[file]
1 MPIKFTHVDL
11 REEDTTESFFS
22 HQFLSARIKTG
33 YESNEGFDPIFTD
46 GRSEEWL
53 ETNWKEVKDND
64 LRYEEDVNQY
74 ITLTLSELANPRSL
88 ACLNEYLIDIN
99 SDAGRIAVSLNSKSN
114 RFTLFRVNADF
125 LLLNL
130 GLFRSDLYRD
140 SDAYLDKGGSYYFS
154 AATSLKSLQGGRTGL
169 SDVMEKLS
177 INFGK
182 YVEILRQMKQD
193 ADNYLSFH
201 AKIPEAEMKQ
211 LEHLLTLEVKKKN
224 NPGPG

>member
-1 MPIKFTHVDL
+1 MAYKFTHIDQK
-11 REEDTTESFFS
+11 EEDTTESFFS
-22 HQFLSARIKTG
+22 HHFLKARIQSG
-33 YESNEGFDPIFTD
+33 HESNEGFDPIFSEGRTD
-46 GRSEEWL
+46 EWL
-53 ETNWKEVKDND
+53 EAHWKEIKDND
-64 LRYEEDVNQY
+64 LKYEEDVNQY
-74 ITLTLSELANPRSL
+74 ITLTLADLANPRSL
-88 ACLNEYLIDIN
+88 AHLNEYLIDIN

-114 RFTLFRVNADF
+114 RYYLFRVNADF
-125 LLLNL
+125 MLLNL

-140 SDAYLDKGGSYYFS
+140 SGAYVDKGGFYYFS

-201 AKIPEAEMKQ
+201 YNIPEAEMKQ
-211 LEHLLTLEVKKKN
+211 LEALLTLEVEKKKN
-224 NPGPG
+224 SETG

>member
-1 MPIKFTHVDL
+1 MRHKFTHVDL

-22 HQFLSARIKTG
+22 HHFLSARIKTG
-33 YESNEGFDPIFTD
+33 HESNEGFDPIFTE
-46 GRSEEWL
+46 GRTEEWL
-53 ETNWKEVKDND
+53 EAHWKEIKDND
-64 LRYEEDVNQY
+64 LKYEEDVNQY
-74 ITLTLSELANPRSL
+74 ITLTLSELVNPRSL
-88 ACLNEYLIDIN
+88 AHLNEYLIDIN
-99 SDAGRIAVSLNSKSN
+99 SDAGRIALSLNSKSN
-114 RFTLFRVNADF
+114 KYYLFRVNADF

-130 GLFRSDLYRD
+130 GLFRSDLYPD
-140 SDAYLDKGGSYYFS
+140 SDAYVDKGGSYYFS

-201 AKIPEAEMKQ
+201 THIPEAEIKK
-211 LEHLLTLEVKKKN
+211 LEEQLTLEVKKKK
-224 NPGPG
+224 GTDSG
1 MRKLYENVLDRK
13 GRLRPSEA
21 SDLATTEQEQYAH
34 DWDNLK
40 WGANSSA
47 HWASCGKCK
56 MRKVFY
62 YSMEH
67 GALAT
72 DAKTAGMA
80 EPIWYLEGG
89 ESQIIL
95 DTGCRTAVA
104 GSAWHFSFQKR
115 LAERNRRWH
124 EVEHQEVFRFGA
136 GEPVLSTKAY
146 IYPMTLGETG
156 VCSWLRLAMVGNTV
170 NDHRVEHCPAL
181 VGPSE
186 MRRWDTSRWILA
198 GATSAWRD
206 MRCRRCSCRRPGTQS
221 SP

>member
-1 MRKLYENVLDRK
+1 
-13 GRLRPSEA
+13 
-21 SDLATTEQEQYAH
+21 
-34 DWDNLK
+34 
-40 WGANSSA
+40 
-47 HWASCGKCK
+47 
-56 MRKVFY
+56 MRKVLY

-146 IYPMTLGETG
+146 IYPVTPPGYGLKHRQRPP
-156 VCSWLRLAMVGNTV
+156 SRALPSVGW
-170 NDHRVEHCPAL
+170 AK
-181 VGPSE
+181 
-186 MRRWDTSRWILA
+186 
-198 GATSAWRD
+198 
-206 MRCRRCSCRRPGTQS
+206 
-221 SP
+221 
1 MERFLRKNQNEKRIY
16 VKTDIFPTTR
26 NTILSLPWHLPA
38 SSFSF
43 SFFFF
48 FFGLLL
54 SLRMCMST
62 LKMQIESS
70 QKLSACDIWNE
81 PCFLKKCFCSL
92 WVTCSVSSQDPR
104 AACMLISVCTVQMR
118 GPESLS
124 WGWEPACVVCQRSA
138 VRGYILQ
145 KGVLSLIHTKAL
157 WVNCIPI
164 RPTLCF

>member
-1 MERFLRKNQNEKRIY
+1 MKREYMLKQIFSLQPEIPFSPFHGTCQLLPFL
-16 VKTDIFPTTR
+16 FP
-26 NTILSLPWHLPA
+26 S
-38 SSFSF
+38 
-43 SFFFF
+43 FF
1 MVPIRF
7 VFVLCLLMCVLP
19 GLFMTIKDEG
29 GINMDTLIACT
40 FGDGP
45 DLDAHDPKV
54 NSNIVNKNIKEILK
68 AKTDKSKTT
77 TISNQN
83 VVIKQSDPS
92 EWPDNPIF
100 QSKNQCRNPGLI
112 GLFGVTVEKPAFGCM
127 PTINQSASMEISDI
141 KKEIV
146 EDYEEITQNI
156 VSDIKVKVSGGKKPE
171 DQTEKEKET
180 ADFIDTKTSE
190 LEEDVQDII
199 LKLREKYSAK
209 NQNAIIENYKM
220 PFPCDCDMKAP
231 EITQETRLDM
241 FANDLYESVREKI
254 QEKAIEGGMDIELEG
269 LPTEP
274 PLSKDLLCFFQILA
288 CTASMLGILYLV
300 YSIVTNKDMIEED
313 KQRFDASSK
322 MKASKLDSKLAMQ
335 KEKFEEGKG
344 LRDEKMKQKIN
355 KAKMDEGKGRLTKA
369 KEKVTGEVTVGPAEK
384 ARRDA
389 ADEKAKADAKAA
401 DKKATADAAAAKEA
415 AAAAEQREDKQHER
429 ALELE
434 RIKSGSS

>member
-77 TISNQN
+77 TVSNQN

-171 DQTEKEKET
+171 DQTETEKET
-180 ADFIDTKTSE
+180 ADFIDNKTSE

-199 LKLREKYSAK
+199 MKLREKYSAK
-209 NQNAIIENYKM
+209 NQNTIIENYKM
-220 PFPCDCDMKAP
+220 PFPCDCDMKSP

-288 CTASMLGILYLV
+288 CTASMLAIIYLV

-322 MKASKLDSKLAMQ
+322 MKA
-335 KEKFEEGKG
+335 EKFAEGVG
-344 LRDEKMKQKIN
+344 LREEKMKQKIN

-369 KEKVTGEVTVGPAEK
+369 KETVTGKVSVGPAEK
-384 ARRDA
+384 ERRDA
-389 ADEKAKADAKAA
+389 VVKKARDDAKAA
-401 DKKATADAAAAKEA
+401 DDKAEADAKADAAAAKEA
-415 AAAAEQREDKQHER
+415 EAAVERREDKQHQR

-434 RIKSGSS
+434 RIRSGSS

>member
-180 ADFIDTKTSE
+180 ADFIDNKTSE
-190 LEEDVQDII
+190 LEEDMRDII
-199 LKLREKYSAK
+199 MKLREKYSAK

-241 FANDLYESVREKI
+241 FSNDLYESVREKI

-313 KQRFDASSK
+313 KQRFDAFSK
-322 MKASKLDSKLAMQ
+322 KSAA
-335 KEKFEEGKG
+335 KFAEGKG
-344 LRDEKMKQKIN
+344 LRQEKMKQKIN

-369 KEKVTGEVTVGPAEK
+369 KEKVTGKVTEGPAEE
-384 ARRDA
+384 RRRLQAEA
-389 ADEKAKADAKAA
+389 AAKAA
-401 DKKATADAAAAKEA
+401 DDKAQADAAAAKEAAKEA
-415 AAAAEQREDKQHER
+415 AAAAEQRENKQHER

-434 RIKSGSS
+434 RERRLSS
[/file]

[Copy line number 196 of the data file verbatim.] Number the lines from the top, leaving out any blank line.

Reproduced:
269 LPTEP